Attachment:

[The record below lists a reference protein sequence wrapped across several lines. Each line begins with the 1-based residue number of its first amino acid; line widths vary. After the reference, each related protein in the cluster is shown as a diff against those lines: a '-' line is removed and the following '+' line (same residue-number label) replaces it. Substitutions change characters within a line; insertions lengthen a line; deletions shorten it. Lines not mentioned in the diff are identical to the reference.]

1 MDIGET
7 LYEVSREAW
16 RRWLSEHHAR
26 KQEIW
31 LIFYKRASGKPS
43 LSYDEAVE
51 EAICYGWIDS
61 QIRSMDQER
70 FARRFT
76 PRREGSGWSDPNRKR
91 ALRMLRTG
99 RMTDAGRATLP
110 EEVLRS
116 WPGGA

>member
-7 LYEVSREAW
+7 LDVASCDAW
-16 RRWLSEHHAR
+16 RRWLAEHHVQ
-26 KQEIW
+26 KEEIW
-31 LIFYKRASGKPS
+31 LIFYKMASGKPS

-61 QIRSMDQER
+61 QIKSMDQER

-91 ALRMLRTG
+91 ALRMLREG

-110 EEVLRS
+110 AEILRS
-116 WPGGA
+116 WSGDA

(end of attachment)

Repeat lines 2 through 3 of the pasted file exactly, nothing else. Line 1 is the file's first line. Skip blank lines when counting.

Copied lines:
1 MDIGET
7 LYEVSREAW